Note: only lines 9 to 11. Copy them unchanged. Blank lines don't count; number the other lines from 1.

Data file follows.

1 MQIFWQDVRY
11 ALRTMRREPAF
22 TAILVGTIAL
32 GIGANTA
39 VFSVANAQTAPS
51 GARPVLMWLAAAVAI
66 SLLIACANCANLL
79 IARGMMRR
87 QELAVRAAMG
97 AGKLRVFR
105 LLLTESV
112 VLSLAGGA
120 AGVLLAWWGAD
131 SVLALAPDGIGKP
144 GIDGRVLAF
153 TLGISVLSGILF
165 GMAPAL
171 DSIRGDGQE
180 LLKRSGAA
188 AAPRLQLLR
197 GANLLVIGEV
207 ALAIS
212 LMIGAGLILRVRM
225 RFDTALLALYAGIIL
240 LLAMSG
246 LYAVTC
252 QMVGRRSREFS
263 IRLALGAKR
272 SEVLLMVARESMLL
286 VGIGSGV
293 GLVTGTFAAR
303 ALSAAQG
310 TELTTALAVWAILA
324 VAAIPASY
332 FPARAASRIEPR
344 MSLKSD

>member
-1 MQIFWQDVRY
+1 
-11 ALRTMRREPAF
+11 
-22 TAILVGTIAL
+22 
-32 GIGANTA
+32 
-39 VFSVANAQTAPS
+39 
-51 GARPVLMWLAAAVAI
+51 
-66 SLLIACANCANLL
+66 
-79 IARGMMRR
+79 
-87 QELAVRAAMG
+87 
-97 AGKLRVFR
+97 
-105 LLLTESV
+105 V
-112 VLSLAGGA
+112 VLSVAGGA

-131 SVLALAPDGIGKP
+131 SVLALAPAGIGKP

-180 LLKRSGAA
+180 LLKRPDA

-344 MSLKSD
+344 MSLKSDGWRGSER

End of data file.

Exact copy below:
87 QELAVRAAMG
97 AGKLRVFR
105 LLLTESV